Last week, the Centers for Disease Control and Prevention released data showing life expectancy in the U.S. declined in 2017 for the third consecutive year. The good news was improvement in the two leading causes of death—heart disease and cancer—but the bad news was death rate increases for Alzheimer’s, diabetes, flu and pneumonia, drug overdoses, suicides and firearm deaths.
There’s a startling reality to these data: we’re doing a good job as a system battling conditions that involve drugs, technologies, facilities and approaches for which there’s a good business case to be made, but not so good when the upside is not quite as lucrative. Otherwise, recognition as one of America’s top heart hospitals wouldn’t carry so much weight or institutions wouldn’t have spent $207 million last year promoting their cancer brands.
In the next 10 years, epidemiologists forecast cancer will eclipse heart disease as our #1 cause of death, killing 640,000 people annually; the number of hepatitis C-related deaths will triple, and Alzheimer’s will become the 4th leading cause of death, killing 150,000 people/year. That’s good news for drug manufacturers, geneticists, infomaticists, medical specialists and clinical investigators keen to harness precision therapies and companion diagnostics more effectively. But despite advances in these notable areas, our life expectancy is likely to decline even further.
“In 1960, Americans had the highest life expectancy, 2.4 years higher than the average for countries in the Organization for Economic Cooperation and Development (OECD). But the US started losing ground in the 1980s. US life expectancy fell below the OECD average in 1998, plateaued in 2012, and is now 1.5 years lower than the OECD (35 nation) average.” Failing health of the United States” BMJ 2018; 360 doi; Life expectancy at birth in the US and the Organization for Economic Cooperation and Development, 1995-2015.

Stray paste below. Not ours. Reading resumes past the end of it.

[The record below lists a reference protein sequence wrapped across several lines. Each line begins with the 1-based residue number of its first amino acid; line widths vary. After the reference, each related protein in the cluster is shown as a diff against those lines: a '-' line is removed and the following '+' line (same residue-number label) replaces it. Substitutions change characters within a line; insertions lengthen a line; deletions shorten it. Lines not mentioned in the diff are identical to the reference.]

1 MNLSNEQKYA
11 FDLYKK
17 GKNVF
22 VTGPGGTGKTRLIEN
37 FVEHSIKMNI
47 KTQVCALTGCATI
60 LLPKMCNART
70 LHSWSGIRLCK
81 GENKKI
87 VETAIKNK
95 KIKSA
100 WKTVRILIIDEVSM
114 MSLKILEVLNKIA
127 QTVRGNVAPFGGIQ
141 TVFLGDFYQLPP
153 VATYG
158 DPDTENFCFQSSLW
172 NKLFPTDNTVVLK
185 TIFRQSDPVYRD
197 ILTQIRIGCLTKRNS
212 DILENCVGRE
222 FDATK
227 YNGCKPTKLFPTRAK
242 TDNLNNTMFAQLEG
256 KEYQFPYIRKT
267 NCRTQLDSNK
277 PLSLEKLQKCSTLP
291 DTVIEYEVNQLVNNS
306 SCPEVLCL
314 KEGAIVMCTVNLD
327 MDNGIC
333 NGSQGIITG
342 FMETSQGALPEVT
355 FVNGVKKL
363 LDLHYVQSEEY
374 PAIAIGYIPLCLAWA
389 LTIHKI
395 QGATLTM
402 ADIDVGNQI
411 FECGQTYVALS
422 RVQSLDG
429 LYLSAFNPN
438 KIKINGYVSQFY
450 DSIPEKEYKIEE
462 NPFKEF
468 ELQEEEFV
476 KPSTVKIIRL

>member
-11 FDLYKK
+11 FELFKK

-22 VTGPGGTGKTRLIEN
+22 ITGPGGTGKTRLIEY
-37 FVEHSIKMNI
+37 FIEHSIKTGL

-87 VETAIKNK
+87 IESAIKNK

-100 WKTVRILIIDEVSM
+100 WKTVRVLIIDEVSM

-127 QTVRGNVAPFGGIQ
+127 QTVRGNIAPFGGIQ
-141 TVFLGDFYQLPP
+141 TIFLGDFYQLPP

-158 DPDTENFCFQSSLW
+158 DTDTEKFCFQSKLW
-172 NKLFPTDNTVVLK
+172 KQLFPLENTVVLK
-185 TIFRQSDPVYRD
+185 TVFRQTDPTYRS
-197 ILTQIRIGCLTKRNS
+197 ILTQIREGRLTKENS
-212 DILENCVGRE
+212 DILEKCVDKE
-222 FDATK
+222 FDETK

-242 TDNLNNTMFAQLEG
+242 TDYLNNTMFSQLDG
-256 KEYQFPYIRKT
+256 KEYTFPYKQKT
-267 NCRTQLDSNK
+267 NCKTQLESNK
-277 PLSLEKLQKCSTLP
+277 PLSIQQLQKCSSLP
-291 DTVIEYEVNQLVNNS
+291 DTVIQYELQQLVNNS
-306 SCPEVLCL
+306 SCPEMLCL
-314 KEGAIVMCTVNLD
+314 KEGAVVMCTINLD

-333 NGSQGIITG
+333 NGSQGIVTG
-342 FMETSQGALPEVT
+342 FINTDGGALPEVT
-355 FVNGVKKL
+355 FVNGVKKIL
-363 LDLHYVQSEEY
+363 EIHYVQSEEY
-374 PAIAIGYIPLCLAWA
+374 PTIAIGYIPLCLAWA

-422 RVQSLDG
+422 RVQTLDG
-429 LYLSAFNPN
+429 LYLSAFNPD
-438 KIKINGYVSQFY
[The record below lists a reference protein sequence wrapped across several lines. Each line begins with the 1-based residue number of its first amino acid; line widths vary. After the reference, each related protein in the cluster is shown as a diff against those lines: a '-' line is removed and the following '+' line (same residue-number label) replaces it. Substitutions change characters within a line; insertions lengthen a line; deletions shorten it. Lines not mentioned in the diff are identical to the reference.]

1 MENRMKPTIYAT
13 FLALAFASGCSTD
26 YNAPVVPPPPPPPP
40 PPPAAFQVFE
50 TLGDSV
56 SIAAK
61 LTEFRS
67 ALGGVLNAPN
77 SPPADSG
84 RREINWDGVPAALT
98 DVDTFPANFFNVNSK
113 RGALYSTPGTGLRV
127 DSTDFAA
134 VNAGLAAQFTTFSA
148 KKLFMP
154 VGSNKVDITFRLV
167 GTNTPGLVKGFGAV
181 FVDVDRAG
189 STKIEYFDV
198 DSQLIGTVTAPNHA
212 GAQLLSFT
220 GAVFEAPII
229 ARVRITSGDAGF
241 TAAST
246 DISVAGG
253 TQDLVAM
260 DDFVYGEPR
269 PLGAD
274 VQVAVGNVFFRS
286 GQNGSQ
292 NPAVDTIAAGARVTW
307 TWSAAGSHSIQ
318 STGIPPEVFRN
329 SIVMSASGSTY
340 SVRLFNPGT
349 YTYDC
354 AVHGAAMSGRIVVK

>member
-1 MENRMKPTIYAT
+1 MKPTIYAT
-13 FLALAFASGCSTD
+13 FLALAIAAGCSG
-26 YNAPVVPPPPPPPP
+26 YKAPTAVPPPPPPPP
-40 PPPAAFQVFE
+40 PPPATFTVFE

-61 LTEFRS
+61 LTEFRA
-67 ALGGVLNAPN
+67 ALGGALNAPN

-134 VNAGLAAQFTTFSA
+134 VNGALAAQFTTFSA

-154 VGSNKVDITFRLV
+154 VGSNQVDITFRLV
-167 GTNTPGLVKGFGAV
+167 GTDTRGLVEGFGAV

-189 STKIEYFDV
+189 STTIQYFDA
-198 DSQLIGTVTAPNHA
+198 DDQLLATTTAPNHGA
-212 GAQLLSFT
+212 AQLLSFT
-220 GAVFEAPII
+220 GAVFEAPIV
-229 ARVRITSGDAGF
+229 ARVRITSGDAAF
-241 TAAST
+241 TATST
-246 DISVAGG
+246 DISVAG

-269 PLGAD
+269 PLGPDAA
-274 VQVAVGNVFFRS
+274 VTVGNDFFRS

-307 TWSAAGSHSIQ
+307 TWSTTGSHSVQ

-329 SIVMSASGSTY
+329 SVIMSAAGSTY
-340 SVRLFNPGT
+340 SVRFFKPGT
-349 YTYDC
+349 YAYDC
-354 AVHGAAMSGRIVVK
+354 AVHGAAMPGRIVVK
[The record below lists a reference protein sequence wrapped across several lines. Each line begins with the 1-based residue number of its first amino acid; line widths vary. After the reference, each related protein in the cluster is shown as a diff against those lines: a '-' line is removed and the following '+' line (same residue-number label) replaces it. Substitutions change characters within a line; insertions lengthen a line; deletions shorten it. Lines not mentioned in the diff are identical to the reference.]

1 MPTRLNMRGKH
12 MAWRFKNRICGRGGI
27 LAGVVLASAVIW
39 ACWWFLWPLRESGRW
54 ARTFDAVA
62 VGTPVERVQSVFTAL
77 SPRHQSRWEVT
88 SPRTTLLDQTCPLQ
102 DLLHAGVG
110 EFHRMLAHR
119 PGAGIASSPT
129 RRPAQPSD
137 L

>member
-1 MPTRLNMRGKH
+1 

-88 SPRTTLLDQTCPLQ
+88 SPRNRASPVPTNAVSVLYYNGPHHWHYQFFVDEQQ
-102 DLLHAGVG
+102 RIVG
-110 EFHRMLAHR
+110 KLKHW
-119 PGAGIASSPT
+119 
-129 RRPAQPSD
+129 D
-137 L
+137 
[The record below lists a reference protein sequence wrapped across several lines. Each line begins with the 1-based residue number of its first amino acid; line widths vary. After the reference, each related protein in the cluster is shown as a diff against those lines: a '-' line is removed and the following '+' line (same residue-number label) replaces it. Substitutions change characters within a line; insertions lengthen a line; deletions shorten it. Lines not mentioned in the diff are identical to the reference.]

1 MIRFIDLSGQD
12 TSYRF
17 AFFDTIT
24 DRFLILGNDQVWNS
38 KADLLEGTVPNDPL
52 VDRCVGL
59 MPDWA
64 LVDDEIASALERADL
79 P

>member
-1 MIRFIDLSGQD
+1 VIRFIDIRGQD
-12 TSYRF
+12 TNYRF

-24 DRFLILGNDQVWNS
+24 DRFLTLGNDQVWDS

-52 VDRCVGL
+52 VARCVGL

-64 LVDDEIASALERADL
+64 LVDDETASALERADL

We take great pride as the hub for global clinical innovation but perhaps we should rethink our National Quality Strategy. Something’s missing.
Background: The National Quality Strategy
Section 3011 of the Patient Protection and Affordable Care Act specifies that the Secretary of the Department of Health and Human Services (HHS) establish the National Health Care Quality Strategy and Plan that includes priorities to improve the delivery of health care services, patient health outcomes, and population health. Per the ACA, it requires that the plan be developed in a transparent way, align with the National Prevention and Health Promotion Strategy and include provisions for 1) agency-specific plans and benchmarks; 2) coordination among agencies; 3) strategies to align public and private payers; and 4) alignment with meaningful use of health information technology (IT).
More than 300 organizations had input in the plan first published in March, 2011 by the Agency for Healthcare Research and Quality. It set forth three aims:
Better Care: Improve the overall quality, by making health care more patient-centered, reliable, accessible, and safe.
Healthy People/Healthy Communities: Improve the health of the U.S. population by supporting proven interventions to address behavioral, social and, environmental determinants of health in addition to delivering higher-quality care.
Affordable Care: Reduce the cost of quality health care for individuals, families, employers, and government.
And to advance them, the National Quality Strategy laid out six priorities:
Making care safer by reducing harm caused in the delivery of care.
Ensuring that each person and family is engaged as partners in their care.
Promoting effective communication and coordination of care.
Promoting the most effective prevention and treatment practices for the leading causes of mortality, starting with cardiovascular disease.
Working with communities to promote wide use of best practices to enable healthy living.
Making quality care more affordable for individuals, families, employers, and governments by developing and spreading new health care delivery models.